We’re in post E3 territory, which is kind of like the gaming industry’s post all-star game time of year. It’s at this point we start to see most companies begin their long term game plans for the rest of the year, and we all talk and think about what we’re going to be playing up until Xmas. I’m wondering if I should do a half year check in, discuss the first six months of games and what to expect in the next six? We’ll see how things go, I’ll be pretty busy in the next couple weeks. This is also a week where we celebrate three video game auteurs, Koji Igarashi, David Cage, and Peter Molyneux. Anyway, on to the new games!
Bloodstained: Ritual of the Night (PC/PS4/Switch/Xbox One) – Releases Jun. 18th (Switch version Jun. 25th)
In 2015, after other gaming luminaries saw success with crowdfunding, including Double Fine’s Broken Age, and Obsidian’s Pillars of Eternity, famed Castlevania producer Koji Igarashi (Iga for short) went to the people in order to fund his latest title. When his pledge drive went live on Kickstarter, it quickly became the most funded video game in the platform’s history at $5.5 million dollars (it was eventually beat by another title coming out later this year, Shenmue III). Originally set to release on PC, PS4, Xbox One, Wii U and Vita, it was later decided that both of those systems would be removed, with Nintendo’s newest system, the Switch, being added. Okay, backstory is out of the way, so what the heck is this game? Well, as this is an Iga game, you can expect it to play like this most famous title, Castlevania: Symphony of the Night, a hack & slash title with a large, Metroid-Vania style map to explore and backtrack. While the game has some similarities to Castlevania in terms of tone and setting, it was decided not to include the character of Dracula in the game so as to keep from there being too much of a comparison to Iga’s previous work on the Castlevania games. It’s been a long, hard road for Bloodstained, but these four years have finally led up to this moment, and is also perhaps one of the last great games to be funded through Kickstarter, which has seen more than a few high profile misfires in recent years, and lack of any big names using it to fund their games. C’est la vie.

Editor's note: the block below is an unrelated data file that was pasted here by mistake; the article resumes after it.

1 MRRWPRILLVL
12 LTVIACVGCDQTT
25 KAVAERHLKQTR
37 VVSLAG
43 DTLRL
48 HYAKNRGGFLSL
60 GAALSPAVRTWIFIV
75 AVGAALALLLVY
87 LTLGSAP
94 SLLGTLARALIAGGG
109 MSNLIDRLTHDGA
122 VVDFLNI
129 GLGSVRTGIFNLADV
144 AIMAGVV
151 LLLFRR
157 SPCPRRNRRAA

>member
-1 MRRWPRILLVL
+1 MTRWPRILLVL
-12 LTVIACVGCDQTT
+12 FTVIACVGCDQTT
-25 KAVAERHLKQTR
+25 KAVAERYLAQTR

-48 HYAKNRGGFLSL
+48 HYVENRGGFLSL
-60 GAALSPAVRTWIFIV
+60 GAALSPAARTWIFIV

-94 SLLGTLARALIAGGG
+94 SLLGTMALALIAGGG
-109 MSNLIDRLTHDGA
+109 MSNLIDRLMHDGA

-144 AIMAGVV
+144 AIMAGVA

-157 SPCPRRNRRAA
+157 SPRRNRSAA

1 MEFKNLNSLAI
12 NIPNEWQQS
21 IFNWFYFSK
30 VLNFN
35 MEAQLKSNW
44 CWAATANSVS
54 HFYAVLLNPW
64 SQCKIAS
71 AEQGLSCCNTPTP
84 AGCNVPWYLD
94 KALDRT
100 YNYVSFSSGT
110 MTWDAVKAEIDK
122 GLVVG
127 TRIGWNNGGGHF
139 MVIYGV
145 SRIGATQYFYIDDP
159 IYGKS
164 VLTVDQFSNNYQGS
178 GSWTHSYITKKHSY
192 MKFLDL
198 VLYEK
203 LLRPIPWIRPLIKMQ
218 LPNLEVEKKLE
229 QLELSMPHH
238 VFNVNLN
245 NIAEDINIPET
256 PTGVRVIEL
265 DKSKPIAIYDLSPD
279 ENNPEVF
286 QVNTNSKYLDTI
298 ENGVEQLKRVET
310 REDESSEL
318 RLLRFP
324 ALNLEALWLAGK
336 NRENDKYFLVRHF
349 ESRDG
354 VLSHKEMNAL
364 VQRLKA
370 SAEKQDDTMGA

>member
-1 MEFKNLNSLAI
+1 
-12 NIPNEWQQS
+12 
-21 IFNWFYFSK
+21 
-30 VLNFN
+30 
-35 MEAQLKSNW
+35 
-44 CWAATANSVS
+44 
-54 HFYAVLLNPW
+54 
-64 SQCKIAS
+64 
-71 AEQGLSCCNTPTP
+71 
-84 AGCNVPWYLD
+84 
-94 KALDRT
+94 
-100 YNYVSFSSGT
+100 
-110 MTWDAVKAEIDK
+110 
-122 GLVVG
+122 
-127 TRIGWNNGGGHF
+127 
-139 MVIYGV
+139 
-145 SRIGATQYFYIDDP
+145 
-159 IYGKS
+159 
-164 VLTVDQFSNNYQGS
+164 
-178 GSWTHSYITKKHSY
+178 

My Friend Pedro (PC/Switch) – Releases Jun. 20th
Indie bad boy Devolver Digital is at it again, with yet another in a long line of violent, action precision games like Hotline Miami, Not a Hero, Katana Zero and Ape Out. In their new title, My Friend Pedro, you find yourself going on a killing spree at the behest of a talking banana, running and gunning through several stages of high-octane carnage. The hook here is that you can slow down time and use split aiming to turn your dance of death into a beautiful ballet of bullets and blood. It looks like a ton of fun, so let’s see if it can continue Devolver’s track record of releasing hit after after.
Steel Division II (PC) – Releases Jun. 20th
WWII nerds rejoice, as the highly detailed and meticulously 1:1 scale turn-based war simulator Steel Division II releases this week on Jun. 20th. Featuring campaigns for both Russia and Germany, you find yourself taking on the role of a general during the Soviet offensive against the Nazi armies in Bielorussia (everyone’s favorite WWII conflict…). If you’re a nerd for intense realism, intense stats, and intense military battles, then you’d be hard pressed to sleep on this title.